If the past month has proven anything to a baby boom about to turn 65, it’s this: Millennials are sending a firm message that it’s time for you to move on and, just maybe, take your institutions with you.
The evidence is mounting. Rumours swirl of renewed efforts to engage Quebec through a new political construct, while in Alberta Danielle Smith, 39, has the Wildrose Alliance within striking distance of dethroning that province’s almost 40-year-old Progressive Conservative leadership. A week ago, another new construct, the Alberta Party, largely populated by people weary of a previous generation’s definitions of progressive politics, held its first policy convention. In Calgary, statistically Canada’s youngest city, the new mayor is Naheed Nenshi, 38, who represents a radical changing of the generational guard.
South of the border, the midterm demise of President Barack Obama’s fortunes was foretold by a Harvard Institute of Politics report released in late October. It revealed that while the majority of millennials still preferred a Democrat-controlled Congress, young independents preferred a Republican-controlled Congress (48 per cent to 43 per cent).
There, it looks like a golden opportunity for old-fashioned conservatism. But it’s not. Millennials have witnessed the simultaneous moral and financial bankruptcy of both private and public institutions. In the luxurious days of yore, our parents might have been able to enjoy a cathartic scrap between the market and government camps, but now we can’t depend on any of those institutions, even if we wanted to.
Debt-ridden states in Europe are literally failing, propped up in a laughably unsustainable “pass the buck” economic order. Our markets are starting to feel like they take more than they give, and our governments are shifting into “new” realities, which seem conservative, but are really just an inevitable working out of tapped-out treasuries. Austerity is the mask of the new conservatism. It has the feeling of financial inevitability and the weight of political apathy. Why struggle to save institutions we never believed in to begin with?
Conservatism used to be about a vision of human life, the good, which had important strategic – but not ultimately foundational – disagreements with its liberal counterparts. Devolution and autonomy are conservative virtues only insofar as they are tangibly oriented toward some common goal, some public conception of the good. But millennials are self-defining “good” now – our footloose technology cultivates mutually reinforcing psychographic clusters that span geographies.
Eric Schmidt, CEO of Google, calls it the “digital disruption” – an eclipse of intermediaries and an increasing belief in the possibility of individuals, instead of institutions, to move culture. It is a potpourri of cult-like celebrity, built around people like U2’s Bono and Hollywood’s Angelina Jolie.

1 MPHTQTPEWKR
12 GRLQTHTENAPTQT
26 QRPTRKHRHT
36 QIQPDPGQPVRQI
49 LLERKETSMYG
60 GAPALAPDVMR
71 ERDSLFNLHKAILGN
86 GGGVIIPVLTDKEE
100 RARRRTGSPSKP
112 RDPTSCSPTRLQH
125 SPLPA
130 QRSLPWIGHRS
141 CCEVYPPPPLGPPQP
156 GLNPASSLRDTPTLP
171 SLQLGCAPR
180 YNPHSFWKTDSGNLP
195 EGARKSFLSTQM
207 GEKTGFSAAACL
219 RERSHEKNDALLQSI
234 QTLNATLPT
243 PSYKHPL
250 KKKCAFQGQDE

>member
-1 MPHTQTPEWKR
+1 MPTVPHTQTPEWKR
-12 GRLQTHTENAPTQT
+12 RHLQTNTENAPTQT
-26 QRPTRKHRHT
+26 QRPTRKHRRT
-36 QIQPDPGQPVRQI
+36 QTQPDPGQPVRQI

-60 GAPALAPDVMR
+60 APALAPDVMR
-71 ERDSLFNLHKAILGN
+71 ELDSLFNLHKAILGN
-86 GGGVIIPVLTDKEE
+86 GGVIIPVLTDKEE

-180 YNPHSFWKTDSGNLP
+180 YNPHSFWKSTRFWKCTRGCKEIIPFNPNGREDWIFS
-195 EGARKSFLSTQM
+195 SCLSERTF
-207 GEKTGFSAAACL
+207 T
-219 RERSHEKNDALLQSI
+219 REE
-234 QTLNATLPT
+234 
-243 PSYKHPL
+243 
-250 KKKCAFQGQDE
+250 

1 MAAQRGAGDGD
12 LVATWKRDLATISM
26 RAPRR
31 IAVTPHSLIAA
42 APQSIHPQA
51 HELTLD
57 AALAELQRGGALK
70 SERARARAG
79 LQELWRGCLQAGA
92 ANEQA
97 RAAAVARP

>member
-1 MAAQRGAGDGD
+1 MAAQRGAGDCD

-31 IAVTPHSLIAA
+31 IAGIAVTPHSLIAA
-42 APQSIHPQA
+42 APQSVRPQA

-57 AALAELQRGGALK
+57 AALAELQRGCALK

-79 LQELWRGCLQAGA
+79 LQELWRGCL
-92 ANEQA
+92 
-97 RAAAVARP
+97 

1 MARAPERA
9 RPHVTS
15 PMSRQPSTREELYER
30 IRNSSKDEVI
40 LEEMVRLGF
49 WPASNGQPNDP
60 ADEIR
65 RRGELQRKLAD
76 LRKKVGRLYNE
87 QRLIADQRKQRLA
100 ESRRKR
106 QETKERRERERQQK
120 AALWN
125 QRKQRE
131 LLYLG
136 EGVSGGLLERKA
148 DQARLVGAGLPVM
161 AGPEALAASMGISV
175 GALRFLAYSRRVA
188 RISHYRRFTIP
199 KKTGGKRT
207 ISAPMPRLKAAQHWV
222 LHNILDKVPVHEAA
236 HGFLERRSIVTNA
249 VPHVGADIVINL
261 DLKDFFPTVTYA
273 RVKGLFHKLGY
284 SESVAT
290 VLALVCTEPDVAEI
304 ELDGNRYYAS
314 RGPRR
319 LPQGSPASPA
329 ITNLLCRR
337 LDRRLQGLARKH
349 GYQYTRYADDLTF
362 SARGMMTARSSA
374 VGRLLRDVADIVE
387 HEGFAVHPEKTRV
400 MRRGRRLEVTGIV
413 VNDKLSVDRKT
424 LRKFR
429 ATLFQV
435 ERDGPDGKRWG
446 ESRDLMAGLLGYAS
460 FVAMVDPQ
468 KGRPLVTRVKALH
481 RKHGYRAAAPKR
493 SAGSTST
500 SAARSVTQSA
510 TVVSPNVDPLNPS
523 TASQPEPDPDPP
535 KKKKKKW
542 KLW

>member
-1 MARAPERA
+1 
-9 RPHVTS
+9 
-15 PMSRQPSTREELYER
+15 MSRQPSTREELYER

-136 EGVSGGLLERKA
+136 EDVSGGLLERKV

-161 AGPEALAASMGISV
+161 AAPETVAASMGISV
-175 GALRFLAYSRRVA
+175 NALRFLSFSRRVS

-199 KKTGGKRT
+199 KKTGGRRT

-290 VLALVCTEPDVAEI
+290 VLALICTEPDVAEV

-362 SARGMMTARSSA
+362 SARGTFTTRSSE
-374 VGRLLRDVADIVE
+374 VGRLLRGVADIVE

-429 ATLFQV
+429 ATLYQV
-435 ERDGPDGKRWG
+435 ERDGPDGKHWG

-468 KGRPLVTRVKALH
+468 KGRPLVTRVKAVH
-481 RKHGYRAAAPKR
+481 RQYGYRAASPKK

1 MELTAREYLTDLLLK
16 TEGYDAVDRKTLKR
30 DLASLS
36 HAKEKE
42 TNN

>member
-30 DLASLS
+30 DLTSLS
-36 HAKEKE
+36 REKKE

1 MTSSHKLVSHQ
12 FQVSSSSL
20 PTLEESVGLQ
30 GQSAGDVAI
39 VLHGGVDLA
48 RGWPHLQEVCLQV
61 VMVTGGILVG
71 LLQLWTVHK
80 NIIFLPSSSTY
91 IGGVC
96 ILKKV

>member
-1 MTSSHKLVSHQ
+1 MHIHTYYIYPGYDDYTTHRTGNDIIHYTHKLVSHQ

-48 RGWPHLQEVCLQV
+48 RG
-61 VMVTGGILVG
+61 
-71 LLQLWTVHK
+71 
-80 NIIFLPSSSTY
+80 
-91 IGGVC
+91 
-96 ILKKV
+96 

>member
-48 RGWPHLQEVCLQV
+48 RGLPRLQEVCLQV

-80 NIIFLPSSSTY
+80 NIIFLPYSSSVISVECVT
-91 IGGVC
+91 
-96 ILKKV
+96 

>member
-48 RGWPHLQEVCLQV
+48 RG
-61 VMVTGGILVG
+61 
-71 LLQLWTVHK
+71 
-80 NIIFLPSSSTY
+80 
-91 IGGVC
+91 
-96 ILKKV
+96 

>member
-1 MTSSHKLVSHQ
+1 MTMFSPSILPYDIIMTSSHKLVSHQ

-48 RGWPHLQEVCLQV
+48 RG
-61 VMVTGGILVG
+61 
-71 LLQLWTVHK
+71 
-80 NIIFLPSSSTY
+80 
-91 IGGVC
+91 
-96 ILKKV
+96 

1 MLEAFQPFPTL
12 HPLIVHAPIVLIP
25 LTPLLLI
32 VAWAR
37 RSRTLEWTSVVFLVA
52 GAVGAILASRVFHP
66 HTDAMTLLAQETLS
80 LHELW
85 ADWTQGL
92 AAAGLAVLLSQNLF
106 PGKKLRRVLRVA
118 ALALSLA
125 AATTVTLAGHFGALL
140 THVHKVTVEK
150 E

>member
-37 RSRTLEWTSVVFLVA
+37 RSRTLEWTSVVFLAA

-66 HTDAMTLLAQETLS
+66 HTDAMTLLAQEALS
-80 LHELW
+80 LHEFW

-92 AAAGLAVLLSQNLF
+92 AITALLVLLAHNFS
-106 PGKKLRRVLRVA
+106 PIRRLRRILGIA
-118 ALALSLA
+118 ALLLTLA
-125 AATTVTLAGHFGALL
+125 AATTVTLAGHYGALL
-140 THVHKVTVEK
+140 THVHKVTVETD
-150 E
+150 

It defaults to the local over the federal, and understands freedom not in national or ideological terms, but in private, self-actualizing ways. A postmodern potpourri of private goods might seem like good conservative pluralism, but when the system that holds it all together in productive conversation degrades, ideas about how we order those private desires for public good can take on dangerous, disillusioned tones.
Respect for more traditional offices, like the presidency or the PMO, is only the first thing to go. Unless the system produces our results, it’s not our system. How long until, like Iceland, we are electing people based on joke promises of free towels at public swimming pools and polar bear displays for the zoo? Will our public institutions really capture so little of our moral and social imagination?
But there’s good news: What Mr. Obama tapped into in 2008, what Mr. Nenshi did in Calgary and what other emergent entities aspire to connect with is the enormous energy latent in this generation for making the world a better place.
So here – for those who have eyes to see it – is the real opportunity for leaders to prove that private institutions, once the bedrock of conservatism, can capture the imagination of a generation once again. As our public institutions buckle under the pressure of ideological and financial bankruptcy, there is a moral and political gap.
Other institutions – especially family and faith institutions – have an opportunity to rediscover their public role: not to grab power, but to step in where public institutions and the market have failed and cast a (renewed) vision of the common good. Overlapping private institutions that work for public justice: That is change millennials will believe in.
|date:||November 29, 2010|
|publisher:||The Globe and Mail|
Christian hope informs an approach to international relations across a broad spectrum of traditions.